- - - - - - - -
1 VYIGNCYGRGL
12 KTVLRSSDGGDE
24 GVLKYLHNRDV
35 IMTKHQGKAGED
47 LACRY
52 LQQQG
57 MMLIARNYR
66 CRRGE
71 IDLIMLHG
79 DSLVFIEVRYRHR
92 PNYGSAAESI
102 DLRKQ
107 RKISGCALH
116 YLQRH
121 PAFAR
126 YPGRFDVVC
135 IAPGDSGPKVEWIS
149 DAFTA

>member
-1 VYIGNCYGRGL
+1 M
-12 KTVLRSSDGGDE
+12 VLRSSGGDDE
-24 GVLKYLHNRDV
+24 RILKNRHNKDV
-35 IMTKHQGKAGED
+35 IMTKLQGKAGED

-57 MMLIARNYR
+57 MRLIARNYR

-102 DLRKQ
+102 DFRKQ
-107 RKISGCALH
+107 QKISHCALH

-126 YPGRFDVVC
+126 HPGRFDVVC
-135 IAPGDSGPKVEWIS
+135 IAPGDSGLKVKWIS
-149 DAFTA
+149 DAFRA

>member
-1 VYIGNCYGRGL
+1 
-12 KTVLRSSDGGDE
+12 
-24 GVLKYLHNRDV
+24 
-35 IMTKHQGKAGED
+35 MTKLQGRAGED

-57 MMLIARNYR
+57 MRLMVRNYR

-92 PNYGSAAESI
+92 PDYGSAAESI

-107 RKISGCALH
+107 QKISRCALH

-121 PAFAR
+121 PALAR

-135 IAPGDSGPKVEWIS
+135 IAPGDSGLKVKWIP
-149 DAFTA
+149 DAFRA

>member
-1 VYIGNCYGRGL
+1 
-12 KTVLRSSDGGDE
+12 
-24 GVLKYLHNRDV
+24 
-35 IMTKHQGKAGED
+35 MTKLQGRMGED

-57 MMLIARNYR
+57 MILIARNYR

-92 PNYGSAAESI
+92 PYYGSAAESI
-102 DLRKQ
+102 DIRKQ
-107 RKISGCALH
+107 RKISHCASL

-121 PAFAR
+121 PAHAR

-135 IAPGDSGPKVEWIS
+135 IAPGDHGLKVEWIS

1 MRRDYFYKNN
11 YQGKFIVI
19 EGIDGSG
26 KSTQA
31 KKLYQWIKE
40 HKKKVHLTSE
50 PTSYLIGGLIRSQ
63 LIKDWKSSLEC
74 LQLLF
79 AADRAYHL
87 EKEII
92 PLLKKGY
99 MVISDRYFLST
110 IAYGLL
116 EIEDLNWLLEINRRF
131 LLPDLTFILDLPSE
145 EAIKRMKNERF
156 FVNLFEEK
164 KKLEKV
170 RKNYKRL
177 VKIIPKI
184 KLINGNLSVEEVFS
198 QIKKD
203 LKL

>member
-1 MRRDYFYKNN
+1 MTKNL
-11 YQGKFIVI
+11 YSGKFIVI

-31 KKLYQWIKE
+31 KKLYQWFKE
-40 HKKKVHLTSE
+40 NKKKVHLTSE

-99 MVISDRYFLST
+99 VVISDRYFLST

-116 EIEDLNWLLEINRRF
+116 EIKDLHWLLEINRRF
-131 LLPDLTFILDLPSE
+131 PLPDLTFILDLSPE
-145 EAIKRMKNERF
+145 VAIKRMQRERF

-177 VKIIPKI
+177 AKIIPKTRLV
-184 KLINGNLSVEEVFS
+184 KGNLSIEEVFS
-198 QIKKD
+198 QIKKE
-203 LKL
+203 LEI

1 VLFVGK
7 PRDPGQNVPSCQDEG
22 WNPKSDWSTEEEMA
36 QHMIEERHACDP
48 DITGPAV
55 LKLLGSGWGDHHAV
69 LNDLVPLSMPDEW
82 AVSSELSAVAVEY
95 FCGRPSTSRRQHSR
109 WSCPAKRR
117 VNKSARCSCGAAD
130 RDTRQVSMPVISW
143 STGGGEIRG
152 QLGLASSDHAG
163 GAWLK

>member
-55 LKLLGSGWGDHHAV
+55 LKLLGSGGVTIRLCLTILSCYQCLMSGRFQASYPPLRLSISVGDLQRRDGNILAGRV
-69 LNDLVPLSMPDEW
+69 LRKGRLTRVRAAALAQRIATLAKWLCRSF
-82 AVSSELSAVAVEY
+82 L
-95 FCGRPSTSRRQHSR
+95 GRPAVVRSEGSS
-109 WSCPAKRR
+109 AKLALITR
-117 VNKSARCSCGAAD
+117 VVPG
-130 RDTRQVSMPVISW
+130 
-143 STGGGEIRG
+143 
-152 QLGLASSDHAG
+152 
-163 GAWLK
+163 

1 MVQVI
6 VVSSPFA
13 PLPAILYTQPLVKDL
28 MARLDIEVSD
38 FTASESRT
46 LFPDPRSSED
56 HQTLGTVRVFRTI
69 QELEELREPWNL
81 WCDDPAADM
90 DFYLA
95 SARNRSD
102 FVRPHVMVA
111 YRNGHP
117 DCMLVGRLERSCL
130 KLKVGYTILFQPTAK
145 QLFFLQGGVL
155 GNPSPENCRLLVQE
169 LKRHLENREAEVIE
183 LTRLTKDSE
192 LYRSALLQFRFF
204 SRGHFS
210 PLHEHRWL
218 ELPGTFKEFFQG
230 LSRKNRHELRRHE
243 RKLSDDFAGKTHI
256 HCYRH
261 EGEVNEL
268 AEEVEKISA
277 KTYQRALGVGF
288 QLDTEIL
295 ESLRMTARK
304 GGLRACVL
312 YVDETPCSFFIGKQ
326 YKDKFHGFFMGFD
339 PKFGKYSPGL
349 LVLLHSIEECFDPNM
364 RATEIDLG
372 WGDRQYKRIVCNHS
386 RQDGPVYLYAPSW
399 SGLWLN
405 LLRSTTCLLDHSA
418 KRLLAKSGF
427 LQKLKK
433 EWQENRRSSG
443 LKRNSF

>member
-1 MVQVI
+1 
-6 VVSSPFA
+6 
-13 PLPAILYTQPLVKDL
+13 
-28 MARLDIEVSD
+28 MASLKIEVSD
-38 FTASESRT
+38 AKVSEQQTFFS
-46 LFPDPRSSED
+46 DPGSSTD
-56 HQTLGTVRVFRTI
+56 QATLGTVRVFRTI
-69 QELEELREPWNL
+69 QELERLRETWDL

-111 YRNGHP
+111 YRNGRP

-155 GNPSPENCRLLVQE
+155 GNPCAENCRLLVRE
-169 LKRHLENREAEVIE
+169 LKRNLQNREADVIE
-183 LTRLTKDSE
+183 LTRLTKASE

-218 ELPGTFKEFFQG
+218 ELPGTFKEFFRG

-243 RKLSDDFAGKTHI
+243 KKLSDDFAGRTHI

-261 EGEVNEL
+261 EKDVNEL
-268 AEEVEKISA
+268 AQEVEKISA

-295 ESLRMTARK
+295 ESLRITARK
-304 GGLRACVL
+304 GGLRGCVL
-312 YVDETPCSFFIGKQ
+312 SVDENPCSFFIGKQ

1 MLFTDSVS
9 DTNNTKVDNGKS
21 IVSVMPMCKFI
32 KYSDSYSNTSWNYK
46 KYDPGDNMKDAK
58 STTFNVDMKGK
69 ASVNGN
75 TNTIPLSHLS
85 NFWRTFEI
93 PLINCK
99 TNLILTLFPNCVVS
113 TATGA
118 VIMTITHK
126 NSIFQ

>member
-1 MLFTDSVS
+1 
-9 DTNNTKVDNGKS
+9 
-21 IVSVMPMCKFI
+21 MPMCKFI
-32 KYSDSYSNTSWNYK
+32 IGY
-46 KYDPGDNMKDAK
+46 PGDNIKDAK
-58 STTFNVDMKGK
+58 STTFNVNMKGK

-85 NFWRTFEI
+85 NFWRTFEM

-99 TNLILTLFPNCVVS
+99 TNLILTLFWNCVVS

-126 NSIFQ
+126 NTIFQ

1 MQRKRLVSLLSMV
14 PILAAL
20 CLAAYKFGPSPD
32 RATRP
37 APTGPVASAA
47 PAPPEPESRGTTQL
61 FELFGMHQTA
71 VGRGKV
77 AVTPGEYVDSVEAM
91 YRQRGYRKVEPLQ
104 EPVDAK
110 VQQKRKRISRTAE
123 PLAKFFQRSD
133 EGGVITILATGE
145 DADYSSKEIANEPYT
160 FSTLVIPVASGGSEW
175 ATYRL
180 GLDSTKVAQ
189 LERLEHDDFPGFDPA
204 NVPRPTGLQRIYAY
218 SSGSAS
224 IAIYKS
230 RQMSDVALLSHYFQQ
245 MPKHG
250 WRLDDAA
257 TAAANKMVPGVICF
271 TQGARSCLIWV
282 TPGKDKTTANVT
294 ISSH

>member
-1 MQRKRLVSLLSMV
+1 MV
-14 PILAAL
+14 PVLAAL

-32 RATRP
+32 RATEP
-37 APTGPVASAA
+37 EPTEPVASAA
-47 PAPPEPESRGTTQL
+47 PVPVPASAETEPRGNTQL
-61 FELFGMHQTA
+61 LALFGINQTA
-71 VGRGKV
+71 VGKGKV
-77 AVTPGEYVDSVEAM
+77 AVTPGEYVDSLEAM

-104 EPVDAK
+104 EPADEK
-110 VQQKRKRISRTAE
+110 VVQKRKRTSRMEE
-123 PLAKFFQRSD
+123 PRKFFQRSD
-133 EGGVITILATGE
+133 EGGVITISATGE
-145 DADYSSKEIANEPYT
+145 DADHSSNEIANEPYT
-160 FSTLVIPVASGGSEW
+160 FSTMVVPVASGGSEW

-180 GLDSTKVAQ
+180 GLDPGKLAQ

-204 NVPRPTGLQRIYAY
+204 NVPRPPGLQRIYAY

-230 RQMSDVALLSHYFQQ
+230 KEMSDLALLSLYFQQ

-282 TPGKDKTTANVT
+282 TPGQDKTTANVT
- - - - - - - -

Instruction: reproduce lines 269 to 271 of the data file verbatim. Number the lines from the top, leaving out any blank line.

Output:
+9 
-21 IVSVMPMCKFI
+21 MPMCKFI